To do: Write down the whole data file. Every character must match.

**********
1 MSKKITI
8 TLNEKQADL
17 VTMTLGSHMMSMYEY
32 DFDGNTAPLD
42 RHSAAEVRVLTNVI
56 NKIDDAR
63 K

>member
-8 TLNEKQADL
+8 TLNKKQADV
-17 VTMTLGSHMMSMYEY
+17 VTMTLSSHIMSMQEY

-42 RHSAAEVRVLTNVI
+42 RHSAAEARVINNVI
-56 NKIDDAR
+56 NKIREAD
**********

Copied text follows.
1 MSKKITI
8 TLNEKQADL
17 VTMTLGSHMMSMYEY
32 DFDGNTAPLD
42 RHSAAEVRVLTNVI
56 NKIDDAR
63 K

>member
-8 TLNEKQADL
+8 TLNKKQADV
-17 VTMTLGSHMMSMYEY
+17 VTMTLSSHIMSMQEY

-42 RHSAAEVRVLTNVI
+42 RHSAAEARVINNVI
-56 NKIDDAR
+56 NKIREAD